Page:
There Is No Plan

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Recovery? What Recovery?

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In early ’09, in the wake of President Obama’s weak-tea stimulus package (a good chunk of which was deficit-enhancing tax cuts) and the media began looking for signs of ‘the recovery’. Throughout ’09 and ’10 NPR’s “Marketplace” asked the same question about a hundred thousand times of various two-bit economists. “So is this a sign that the recovery is on the horizon?”. The answer was always essentially the same. “We’d sure like to think so.”

But a funny thing happened on the way to that recovery. It didn’t happen.

In ’11 so far we’ve had banner months for McJobs at McDonalds followed by job growth falling off a cliff, and high gas prices, and a still declining housing market, and a ballooning European debt crisis, moribund credit, static wage growth, and a ton of other indicators tell us what we knew, and didn’t want to believe.

There is no recovery. And one is getting the sneaking suspicion that there isn’t going to be one, because maybe, just maybe, this is as good as it gets.

Maybe there truly have been structural changes that are going to be impossible to reverse. Like a long-term realignment of real-estate as a wealth generator. Like the fact that we exported all our half-decent jobs to China which pays its workers a fraction of what we pay ours. Like the fact that gas is always going to be pricey. Like the fact that poor education planning, vicious public spending cuts, crumbling infrastructure, and long term unemployment are going to be a drag on America’s productivity for decades to come. Like the fact that we have a Constitution which with ironclads checks and balances which prevent much from actually being done. Like a weak health care reform system that’s unlikely to slow health care inflation to any meaningful degree. Like the selfish, cannibalistic, destructive dominance of Wall Street and its IPO-hungry investors. Like the ideological, Machiavellian Republican Party and the associated fact that money defines politics.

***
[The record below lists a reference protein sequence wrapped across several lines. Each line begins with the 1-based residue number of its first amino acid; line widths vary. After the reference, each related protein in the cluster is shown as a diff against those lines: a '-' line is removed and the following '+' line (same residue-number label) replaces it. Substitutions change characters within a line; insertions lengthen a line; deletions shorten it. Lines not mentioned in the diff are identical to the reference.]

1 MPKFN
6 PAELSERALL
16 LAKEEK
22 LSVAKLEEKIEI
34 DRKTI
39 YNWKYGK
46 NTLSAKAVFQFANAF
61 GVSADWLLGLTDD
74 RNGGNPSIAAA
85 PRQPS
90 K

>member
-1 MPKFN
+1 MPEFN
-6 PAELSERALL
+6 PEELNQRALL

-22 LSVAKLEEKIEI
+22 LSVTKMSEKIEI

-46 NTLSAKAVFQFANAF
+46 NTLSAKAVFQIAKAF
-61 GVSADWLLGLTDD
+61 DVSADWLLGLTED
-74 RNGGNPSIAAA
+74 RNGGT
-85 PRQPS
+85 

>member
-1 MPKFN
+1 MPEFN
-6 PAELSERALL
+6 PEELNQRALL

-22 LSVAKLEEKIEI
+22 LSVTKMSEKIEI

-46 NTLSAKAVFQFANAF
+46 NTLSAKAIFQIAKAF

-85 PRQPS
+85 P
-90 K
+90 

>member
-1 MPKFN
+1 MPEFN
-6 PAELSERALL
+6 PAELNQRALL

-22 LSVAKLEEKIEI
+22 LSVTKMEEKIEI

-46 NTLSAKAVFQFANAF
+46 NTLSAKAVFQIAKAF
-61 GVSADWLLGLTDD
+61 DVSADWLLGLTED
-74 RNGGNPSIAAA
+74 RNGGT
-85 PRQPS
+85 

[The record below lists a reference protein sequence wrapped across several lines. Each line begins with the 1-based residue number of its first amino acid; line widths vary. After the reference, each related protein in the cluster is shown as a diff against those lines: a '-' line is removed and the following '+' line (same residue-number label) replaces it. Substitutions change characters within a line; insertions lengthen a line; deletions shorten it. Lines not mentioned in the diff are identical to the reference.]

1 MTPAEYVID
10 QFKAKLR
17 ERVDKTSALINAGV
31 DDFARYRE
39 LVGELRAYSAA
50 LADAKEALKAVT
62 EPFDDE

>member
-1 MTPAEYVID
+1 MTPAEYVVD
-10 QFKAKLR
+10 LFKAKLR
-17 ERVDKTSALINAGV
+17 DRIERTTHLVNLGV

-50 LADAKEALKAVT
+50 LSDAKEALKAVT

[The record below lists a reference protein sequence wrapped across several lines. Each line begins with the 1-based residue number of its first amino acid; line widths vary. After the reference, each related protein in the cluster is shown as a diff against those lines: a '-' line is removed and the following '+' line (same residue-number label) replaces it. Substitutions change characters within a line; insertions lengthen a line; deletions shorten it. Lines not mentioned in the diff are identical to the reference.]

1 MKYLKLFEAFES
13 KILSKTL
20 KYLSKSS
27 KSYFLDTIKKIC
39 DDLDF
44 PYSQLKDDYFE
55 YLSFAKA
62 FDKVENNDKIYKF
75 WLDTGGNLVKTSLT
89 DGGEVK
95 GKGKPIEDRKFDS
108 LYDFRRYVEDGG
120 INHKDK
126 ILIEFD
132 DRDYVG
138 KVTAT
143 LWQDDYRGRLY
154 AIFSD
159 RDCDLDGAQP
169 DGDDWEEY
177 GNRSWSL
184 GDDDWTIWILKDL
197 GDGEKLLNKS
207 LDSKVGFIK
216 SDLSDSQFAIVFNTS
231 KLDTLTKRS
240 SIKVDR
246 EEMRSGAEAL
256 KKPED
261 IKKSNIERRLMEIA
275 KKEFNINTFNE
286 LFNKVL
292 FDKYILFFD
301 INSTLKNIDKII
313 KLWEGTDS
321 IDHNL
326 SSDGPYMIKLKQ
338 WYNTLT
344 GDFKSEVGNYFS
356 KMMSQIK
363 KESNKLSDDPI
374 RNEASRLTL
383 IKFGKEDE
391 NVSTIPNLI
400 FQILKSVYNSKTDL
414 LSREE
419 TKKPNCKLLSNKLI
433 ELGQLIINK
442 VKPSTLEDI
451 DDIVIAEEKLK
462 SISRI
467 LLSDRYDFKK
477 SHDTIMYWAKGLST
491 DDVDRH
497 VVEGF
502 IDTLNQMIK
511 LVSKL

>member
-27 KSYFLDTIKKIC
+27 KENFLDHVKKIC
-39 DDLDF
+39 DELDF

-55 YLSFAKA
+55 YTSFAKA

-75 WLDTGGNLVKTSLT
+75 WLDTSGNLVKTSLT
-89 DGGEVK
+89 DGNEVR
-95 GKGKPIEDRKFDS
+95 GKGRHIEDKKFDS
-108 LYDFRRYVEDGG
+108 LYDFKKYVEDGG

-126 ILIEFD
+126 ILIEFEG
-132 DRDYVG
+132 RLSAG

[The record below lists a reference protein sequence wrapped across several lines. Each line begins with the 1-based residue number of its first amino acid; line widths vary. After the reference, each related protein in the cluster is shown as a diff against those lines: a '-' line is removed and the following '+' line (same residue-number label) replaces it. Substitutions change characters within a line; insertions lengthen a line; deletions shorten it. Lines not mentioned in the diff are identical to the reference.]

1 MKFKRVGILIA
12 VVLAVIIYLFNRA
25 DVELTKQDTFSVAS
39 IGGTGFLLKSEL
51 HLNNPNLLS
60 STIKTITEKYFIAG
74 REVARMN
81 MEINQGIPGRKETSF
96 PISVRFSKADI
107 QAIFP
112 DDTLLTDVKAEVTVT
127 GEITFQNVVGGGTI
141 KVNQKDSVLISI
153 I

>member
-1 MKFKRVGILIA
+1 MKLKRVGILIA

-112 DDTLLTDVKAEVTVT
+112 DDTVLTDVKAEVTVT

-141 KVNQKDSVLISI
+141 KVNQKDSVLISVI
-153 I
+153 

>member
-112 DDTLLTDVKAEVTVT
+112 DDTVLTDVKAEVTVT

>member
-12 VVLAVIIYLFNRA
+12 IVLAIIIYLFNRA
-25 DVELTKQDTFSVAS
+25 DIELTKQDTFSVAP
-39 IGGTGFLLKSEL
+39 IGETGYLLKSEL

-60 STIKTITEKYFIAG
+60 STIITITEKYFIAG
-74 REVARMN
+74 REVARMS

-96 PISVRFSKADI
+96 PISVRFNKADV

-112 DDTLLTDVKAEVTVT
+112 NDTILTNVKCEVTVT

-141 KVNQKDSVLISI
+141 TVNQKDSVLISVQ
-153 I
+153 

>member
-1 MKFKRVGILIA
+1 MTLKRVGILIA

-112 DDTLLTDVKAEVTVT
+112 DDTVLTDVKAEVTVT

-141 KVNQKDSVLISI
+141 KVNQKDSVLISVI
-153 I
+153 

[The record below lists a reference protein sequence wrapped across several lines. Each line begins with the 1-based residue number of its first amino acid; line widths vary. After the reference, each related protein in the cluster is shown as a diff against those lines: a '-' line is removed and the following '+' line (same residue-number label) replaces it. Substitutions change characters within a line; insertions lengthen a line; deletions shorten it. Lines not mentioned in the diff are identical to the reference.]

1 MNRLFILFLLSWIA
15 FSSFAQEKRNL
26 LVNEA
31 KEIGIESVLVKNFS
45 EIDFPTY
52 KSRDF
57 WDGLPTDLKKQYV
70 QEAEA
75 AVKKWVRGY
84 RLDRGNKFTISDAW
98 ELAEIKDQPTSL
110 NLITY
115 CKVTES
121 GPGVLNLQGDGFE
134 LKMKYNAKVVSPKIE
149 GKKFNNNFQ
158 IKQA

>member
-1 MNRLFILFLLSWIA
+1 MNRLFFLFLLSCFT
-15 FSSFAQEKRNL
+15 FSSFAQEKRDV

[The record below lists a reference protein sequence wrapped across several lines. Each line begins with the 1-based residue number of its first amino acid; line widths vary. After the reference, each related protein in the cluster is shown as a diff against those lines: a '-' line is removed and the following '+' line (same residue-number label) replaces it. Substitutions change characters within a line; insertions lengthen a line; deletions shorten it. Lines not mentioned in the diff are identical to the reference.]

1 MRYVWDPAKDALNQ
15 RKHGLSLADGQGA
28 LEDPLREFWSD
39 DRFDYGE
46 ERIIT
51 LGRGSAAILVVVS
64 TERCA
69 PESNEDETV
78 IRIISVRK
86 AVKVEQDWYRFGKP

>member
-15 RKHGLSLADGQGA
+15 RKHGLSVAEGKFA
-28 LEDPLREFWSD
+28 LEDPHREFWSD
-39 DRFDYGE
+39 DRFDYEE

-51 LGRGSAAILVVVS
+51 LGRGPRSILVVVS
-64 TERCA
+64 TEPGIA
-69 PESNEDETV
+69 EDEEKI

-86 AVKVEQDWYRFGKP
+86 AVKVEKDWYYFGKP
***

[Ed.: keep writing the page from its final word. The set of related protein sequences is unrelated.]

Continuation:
We’re trying hard to wish that it was different. To believe – as we Americans do – that everything’s going to be OK.

But it’s not. This is what the future looks like. The question is whether we as Americans are going to adapt to it – and take advantage of the opportunities it offers to forge a new future.

Thereisnoplan hears the collective sigh of despair.

Right. Not going to happen.


Written by coolrebel

June 3, 2011 at 10:53 am

Posted in Business BS, Washington

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